Coaching Tip: Playing the Seemiller or American Grip

EricBoggan

This grip was named for and popularized by five-time U.S. Men’s Singles Champion Dan Seemiller, who was ranked in the top thirty in the world in the late 1970s. He was followed by Eric Boggan, who reached top twenty in the world. No other U.S.-trained player has come close to these rankings in the sponge era (since the 1950s). Four of the five U.S. team members at the 1983 World Championships used this grip – Dan Seemiller, his brother Rick Seemiller, Eric Boggan, and 1983 Pan Am Men’s Singles Gold Medalist Brian Masters. (All four are in the U.S. Table Tennis Hall of Fame.) The grip is sometimes called the American grip, but is more commonly called the Seemiller grip.

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Coaching Tip: Maximum Power and Control

Jens-Lundquist

How do you get maximum power on your shots? Many players at the beginning/intermediate levels might say “swing hard!” But that’s the worst thing you can do. Until your muscles are trained properly, swinging hard means spastically using a few muscles but not all of them. It also means putting less weight into the shot. Both cases result in either wimpy shots that any well-trained kid would laugh at, or sometimes powerful shots with no control.

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Coaching Tip: Three Parts to a Swing

Jean-Michel-Saive5-600

Backswing, forward swing . . . backswing, forward swing . . . backswing, forward swing . . . when hitting forehand to forehand or backhand to backhand, how many of you get into this pattern, whether hitting or looping? The problem is you are doing something you should never do in a match, so why would you want to practice it? There are three parts to a swing: Backswing, forward swing, and the often forgotten return to ready position. A player would almost never go directly from his follow through to backswinging.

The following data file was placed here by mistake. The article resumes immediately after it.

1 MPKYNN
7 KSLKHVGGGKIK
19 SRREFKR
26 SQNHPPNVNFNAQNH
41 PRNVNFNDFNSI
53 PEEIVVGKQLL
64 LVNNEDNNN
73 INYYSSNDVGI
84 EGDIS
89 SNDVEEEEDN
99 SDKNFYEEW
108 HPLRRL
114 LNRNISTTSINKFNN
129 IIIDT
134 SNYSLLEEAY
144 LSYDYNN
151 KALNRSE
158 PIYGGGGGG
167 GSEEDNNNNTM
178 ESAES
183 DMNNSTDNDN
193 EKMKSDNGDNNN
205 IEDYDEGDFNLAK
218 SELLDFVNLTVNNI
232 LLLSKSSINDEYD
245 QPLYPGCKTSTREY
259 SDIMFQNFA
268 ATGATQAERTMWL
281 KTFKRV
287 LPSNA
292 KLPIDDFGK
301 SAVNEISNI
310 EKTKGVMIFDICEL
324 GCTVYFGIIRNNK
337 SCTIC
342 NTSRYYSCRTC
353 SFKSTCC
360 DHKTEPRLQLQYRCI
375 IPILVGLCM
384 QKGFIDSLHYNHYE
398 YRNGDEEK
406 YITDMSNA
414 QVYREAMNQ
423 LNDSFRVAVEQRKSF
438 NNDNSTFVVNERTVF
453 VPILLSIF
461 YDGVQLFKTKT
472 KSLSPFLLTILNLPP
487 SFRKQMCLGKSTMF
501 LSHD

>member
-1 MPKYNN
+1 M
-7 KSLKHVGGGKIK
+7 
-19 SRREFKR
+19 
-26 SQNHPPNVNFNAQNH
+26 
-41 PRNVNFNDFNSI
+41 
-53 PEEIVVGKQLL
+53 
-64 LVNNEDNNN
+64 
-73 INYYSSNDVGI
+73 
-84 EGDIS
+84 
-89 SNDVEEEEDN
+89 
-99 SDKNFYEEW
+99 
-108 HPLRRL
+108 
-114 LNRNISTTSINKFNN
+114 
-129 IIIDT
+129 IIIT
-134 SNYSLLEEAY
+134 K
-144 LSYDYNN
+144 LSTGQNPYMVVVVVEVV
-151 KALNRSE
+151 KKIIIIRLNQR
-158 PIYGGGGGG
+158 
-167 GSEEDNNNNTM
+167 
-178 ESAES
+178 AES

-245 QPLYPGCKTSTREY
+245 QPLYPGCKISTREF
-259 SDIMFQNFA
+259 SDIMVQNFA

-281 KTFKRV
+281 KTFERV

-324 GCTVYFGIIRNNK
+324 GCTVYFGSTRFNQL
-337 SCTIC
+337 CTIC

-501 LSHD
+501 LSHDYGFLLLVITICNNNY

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Coaching Tip: Do Something Different

These days it seems like everyone’s trying to be like everyone else. That’s a pretty successful way of getting good, if you copy the top players. But many are missing the benefits of doing something different. Give your opponent a different look, at least on some shots, and guess what? He might begin to struggle. This doesn’t mean changing your whole game to some unorthodox mess; it means developing certain “pet shots” that are different than the norm. They give you more variation on certain shots than if you only have “orthodox” shots.

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Coaching Tip: Returning Hidden and Other Tricky Spin Serves

What can a player do if he is having trouble reading the spin on the opponent’s serve? At the lower levels, this usually means the opponent’s serving motion is too quick for the player to pick up contact. At the higher levels, it’s often because the opponent is hiding his serve, a serious problem since many umpires do not enforce the serving rules and allow players to illegally hide contact, making it difficult to read the spin on the ball. However, the techniques for returning these hidden serves are essentially the same for those at lower levels who struggle to read the spin off any serve. So what can you do when you have trouble reading the spin, whether against a good server or against an illegally hidden one?

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Coaching Tip: Learn Tactics by Coaching Others

One of the best ways to learn tactics is to coach others during matches. It’s a different vantage point that forces you to really open your mind to tactics going on in a match where you aren’t playing, both tactics that are being used and ones that are not. It’s especially helpful when coaching players near your own level, but you can learn a surprising amount even coaching much lower-level players. And if you happen to be coaching a stronger player, well, there’s a lot you can learn there if you are striving to reach that level. Here are two ways you can learn by coaching others:

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